Washington, D.C. — Three years ago, the Center for American Progress published a groundbreaking report exposing a tightly linked network of organizations, scholars, pundits, and activists that spread misinformation and hateful propaganda about American Muslims and Islam itself. The report, “Fear Inc.: The Roots of the Islamophobia Network in America,” shined a light for the first time on concerted anti-Muslim fear-mongering efforts and the organizations and individuals funding these activities.
Today, CAP has released a follow-up report and website showing that while many members of the Islamophobia network have been marginalized, a number of these misinformation experts still disproportionately influence public policy and policymakers. The effects of this have seeped into international opinions on Islamophobia in the United States, some law-enforcement practices, and the pernicious fear-baiting that is evident with the introduction of anti-Sharia legislation.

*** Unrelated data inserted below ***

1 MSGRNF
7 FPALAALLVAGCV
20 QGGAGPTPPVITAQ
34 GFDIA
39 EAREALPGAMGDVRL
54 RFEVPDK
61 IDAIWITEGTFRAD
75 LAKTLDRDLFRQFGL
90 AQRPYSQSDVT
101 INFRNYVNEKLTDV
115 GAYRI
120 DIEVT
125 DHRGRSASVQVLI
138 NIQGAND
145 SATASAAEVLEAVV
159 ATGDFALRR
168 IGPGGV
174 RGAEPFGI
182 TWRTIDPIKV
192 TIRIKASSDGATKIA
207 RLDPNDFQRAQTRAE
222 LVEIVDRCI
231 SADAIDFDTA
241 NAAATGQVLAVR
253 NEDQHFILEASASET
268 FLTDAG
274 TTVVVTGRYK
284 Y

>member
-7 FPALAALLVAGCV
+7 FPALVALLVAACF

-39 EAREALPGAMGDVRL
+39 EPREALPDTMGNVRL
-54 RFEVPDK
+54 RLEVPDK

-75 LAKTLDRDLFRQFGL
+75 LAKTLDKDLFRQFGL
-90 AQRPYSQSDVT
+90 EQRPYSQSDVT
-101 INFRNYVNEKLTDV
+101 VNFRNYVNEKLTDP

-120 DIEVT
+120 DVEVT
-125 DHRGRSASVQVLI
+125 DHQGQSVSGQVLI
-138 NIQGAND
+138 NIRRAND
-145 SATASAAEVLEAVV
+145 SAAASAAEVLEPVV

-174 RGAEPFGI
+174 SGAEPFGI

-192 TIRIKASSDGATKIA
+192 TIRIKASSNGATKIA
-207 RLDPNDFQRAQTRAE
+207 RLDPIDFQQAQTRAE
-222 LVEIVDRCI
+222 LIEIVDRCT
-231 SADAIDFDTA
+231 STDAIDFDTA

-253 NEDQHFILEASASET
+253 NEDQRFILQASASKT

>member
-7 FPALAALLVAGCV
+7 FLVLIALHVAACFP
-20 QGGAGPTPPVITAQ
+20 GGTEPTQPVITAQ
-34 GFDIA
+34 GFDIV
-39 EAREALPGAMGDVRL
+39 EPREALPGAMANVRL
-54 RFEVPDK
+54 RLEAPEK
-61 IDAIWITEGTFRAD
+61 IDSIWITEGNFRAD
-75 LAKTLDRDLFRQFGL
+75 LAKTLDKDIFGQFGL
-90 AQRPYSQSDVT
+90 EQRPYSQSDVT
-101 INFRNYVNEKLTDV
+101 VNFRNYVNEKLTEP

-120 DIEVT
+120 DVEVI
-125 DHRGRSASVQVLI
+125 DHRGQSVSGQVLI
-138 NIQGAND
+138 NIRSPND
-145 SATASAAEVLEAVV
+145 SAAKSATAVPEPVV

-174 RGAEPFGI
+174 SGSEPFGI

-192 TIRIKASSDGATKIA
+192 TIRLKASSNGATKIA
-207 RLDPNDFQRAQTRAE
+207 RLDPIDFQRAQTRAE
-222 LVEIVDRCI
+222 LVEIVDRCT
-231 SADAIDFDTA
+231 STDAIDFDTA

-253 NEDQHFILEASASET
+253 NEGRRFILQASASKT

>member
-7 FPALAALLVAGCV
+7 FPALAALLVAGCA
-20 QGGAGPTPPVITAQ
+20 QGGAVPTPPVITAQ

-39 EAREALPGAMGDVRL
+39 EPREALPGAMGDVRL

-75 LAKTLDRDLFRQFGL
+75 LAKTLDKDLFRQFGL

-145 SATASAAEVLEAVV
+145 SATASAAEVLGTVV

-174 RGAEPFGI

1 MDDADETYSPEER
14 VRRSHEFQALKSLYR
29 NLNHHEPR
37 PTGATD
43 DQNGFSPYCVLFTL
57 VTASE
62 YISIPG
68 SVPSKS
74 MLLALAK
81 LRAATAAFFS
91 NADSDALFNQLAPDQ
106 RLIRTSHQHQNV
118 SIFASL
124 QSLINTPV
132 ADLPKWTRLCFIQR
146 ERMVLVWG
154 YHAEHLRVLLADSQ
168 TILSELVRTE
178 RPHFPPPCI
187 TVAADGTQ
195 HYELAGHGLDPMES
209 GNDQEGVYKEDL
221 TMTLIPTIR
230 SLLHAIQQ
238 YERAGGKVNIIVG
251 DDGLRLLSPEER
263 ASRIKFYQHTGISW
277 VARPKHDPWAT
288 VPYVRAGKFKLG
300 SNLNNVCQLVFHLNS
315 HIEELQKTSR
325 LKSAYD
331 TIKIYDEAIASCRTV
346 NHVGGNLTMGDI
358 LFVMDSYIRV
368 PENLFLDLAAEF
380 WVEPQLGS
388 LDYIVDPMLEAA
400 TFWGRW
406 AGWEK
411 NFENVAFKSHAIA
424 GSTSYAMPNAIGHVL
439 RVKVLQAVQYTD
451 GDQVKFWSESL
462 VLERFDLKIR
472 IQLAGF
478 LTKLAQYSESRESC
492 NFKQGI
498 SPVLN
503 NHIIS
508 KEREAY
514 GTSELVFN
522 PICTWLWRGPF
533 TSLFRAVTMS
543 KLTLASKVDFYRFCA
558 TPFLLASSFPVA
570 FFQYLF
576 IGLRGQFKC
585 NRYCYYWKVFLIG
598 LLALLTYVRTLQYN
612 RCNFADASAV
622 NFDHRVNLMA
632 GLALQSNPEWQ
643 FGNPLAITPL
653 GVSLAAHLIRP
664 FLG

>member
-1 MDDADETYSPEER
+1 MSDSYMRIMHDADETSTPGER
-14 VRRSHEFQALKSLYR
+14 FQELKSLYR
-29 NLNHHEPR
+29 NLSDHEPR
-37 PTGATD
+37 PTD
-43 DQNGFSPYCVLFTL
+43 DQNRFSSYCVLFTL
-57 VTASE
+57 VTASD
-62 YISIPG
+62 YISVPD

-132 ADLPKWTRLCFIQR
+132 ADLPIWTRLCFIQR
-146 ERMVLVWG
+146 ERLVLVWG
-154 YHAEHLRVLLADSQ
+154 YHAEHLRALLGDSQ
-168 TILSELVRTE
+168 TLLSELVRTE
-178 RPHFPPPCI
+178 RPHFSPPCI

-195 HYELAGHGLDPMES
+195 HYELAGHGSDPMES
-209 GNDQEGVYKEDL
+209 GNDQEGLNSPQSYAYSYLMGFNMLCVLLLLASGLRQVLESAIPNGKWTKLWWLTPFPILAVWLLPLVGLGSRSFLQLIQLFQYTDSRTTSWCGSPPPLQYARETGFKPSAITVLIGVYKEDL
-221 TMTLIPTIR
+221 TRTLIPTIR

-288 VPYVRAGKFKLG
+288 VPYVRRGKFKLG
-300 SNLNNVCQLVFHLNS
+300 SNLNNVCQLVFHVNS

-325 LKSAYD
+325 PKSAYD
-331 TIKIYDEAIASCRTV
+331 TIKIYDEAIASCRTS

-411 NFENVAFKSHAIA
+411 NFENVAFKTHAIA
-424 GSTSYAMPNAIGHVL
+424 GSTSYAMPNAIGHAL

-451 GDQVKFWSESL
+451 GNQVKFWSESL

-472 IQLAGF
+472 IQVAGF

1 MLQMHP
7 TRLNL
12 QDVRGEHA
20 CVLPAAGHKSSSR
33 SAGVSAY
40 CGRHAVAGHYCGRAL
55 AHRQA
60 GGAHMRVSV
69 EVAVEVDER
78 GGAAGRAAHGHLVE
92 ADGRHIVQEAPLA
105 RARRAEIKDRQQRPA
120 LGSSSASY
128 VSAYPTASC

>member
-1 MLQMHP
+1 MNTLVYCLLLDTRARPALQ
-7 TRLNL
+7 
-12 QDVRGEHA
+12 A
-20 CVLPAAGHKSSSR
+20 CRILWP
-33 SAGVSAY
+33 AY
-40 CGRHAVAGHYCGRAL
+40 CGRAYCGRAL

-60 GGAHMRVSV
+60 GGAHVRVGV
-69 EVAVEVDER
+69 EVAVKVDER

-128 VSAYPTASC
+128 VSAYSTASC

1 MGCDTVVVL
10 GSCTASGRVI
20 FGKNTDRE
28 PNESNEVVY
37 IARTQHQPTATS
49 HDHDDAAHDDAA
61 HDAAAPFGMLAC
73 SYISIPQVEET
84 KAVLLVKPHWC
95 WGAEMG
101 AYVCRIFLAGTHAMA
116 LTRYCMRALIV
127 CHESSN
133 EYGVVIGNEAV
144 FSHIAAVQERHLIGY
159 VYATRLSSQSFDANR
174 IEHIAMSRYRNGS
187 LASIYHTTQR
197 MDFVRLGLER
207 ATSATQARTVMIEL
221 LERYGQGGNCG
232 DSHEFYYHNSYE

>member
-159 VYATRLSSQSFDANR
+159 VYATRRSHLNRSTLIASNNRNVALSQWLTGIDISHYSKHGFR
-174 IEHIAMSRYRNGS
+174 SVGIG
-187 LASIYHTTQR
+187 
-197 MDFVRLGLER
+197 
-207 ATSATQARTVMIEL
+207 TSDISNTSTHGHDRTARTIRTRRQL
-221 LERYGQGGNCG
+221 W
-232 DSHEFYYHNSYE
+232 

“The first Fear, Inc. report exposed the small but extremely well-funded organizations and individuals who were driving the anti-Islam message through the echo chamber and by promoting policies that were based solely on fear and misinformation,” said Ken Gude, Senior Fellow and co-author of the report. “This report shows that while the first effort did a great deal of good in combating these practices and marginalizing these propaganda campaigns, there are still more organizations and individuals spending money to misinform the public and push a radical anti-Muslim agenda. We have also seen a stronger and better organized network of Americans from all sectors of society pushing back on this hateful message. Both sides of this struggle were evident in the aftermath of the Boston Marathon bombing. With this report, we hope to bring to light the misdeeds of these well-funded few and counteract the fear and misinformation they insist on spreading.”
This report examines several key elements of the Islamophobia network, including:
- The civilization jihad narrative and theories of Muslim Brotherhood infiltration of the U.S. government
- The Islamophobia network’s influence among the religious right and faith groups combating anti-Muslim sentiment
- The impact of the Islamophobia network on law-enforcement training
- The response to the Boston Marathon bombing and the narrative of Islamic extremism
- Politically motivated Islamophobia and pushback by mainstream conservatives
For more information, contact Tom Caiazza at firstname.lastname@example.org or 202.481.7141.